American Public Media (formerly American Public Radio) says that its "Marketplace" program "focuses on the latest business news both nationally and internationally, the global economy, and wider events linked to the financial markets."
Okay. One would expect, given the track record of leftist and communist movements and causes in ruining economies and creating unspeakable human misery, that if "Marketplace" were to do a segment on, say, Saul Alinsky, that it might note his antagonism towards free-market capitalism, and how damaging his "Rules for Radicals" recommendations have been in practice. Instead, those listening to yesterday's Alinsky segment got nothing but pap and misdirection orchestrated by a far-left labor prof:
Jean H. Lee's Friday afternoon report at the Associated Press on the omnipresence of images of the late Kim Jong Il throughout North Korea reads more like an audition to be the communist nation's next propaganda minister than a wire service report.
Not once does she call the late tyrant a tyrant, or for that matter even a Communist. If you didn't know any better, you would think you're reading about some idyllic place where people are happy, content, and well-off -- not a place where oppression rules, hundreds of thousands starve, and millions more would but for the kindness of foreigners. Though there is no substitute for reading the whole relatively short thing, here are several paragraphs indicating just how bad Lee's report really is (saved here in full as a graphic for future reference, fair use and discussion purposes; HT to an NB tipster):
At the New York Times Thursday morning, reporter Choe Sang-Hun's covering the funeral for late North Korean dictator Kim Jong Il made it clear to readers that it "The funeral, and the mourning, appeared to have been meticulously choreographed by the government." Meanwhile, over at the Associated Press (saved here at host for future reference, fair use and discussion purposes), a story involving five reporters left the impression that the outpouring of grief was genuine and broadly shared.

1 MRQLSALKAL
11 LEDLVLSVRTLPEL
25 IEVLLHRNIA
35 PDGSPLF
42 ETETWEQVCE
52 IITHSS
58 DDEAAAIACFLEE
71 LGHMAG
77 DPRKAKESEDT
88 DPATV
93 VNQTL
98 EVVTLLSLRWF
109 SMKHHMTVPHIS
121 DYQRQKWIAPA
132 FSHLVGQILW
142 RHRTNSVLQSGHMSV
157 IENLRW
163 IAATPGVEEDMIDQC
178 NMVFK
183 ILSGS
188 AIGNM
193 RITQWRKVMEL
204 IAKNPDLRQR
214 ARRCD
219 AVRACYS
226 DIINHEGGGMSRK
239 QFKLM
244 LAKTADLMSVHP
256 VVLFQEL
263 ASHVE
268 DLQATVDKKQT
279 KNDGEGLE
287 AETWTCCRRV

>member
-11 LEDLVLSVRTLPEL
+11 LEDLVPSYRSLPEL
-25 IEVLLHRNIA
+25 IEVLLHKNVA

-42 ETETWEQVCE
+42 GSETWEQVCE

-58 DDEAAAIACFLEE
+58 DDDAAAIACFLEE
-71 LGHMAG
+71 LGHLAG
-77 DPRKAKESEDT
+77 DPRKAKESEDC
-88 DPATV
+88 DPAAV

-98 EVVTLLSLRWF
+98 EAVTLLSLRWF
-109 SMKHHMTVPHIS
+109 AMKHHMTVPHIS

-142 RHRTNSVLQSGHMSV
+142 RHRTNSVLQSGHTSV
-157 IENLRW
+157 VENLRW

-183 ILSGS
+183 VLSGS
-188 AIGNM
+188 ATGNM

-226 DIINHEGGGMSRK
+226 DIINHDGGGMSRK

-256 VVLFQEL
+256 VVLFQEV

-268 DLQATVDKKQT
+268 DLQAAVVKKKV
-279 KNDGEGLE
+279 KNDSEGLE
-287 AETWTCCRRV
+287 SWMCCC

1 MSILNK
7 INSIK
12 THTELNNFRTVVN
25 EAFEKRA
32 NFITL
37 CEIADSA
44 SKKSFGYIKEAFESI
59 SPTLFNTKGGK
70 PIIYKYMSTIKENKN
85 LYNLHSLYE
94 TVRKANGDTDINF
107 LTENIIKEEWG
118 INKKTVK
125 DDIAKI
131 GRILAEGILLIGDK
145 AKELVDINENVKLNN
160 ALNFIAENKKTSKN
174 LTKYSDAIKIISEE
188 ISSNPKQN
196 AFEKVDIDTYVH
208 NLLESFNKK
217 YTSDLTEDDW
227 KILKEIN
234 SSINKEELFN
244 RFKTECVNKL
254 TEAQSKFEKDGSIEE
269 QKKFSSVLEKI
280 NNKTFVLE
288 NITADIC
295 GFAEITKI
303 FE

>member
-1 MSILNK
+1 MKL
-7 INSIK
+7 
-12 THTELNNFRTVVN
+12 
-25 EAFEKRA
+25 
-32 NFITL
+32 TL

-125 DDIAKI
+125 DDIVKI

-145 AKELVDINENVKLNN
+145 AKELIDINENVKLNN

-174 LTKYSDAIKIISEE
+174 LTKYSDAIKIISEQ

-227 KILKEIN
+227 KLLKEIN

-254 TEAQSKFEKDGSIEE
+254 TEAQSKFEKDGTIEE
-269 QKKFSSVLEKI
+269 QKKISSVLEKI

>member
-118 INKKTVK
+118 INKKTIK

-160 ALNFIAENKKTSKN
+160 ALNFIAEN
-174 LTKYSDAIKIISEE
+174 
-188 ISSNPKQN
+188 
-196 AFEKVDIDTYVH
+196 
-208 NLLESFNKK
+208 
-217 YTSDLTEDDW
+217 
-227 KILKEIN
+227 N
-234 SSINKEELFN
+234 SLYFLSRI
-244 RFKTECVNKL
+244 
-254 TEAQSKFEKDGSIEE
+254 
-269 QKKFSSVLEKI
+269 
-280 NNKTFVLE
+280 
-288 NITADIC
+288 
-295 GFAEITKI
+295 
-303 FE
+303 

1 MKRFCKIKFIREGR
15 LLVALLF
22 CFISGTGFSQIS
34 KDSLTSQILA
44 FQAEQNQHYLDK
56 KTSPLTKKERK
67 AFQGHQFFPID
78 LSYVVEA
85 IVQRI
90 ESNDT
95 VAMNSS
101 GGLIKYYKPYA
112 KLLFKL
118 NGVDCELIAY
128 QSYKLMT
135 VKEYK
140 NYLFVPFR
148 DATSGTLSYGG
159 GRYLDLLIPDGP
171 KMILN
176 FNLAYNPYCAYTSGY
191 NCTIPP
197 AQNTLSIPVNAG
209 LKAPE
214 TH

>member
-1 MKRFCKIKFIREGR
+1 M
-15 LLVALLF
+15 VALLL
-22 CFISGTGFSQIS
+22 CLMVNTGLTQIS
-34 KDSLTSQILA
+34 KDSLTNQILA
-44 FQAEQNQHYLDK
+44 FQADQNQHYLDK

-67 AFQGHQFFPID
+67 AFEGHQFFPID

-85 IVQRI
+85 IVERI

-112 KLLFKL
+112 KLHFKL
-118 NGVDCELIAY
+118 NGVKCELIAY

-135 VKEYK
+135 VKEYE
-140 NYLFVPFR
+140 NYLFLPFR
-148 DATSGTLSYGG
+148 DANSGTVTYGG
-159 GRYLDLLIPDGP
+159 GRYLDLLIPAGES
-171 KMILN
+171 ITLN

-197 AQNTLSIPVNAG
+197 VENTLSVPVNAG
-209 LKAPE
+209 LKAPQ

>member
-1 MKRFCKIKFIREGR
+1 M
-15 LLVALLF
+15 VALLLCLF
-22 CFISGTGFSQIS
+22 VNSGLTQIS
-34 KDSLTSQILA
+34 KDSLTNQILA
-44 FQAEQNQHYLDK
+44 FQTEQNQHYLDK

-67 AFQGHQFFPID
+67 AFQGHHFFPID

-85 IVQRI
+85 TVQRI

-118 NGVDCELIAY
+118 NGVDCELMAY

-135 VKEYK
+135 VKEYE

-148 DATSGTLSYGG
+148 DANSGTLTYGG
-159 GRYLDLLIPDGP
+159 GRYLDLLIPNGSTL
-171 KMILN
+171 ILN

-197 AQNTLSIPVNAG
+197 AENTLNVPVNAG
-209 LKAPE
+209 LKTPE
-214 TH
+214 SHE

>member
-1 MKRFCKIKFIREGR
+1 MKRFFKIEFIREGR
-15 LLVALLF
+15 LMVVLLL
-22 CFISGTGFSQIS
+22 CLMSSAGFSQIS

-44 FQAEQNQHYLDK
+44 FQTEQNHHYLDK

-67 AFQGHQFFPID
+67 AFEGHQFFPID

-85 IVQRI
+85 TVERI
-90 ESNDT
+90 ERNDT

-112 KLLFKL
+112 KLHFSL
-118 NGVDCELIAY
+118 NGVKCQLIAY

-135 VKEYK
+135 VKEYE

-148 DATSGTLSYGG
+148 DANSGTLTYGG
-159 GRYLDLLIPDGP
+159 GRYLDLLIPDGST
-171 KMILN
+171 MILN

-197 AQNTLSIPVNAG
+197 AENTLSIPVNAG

Here are key paragraphs relating to that aspect of the funeral coverage, first from the Times (bolds are mine throughout this post):
On Monday, Noel Sheppard at NewsBusters noted how former New York Times op-ed writer (and before that, theater critic) Frank Rich, who now plies whatever his trade is at New York Magazine, criticized MSNBC's Chris Matthews for writing a "man-crush of a biography" about John F. Kennedy, who was assassinated 48 years ago today.
Monday evening, Allahpundit at Hot Air identified a particularly egregious contention in that same very poor Rich piece, namely that "the hate that ended his (JFK's) presidency" which inspired avowed communist and Kennedy assassin Lee Harvey Oswald to commit his heinous crimes (Oswald also shot Texas Governor John Connally in JFK's motorcade and killed Dallas police officer J.D. Tippit later that day) came from the right. Really. What follows are selections from Rich's risible self-righteousness:
Give John Nolte a gold star. In a Friday post at BigJournalism.com entitled "Panicked AP Attempts to Memory-Hole Democrats’ #Occupy Endorsements," Nolte latched onto the beginnings of the establishment press's desperate attempt to distance President Obama and the Democratic Party from the rapidly devolving Occupy movement.
The disingenously headlined item Nolte caught, apparently from an earlier report ("Democrats see minefield in Occupy protests") appeared via Beth Fouhy on Thursday at the Associated Press, which yours truly has often taken to naming the Administration's Press. Later, as seen here, a revised version came in with this howler of a headline: "Wary Democrats keep distance from Occupy protests," while the calculated attempt to create separation in the article's text got even worse. First, excerpts from Nolte's post (bolds are mine; links were in original):
In an unbylined item Sunday evening, the Associated Press informed readers that Venezuelan ruler Hugo Chavez, continuing a six-year campaign of agricultural land seizures, has ordered the expropriation of a huge swath of farmland from a British company, and unilaterally decided that any compensation which might occur will be paid in his country's own currency, over which the country's banks exercise strict repatriation controls.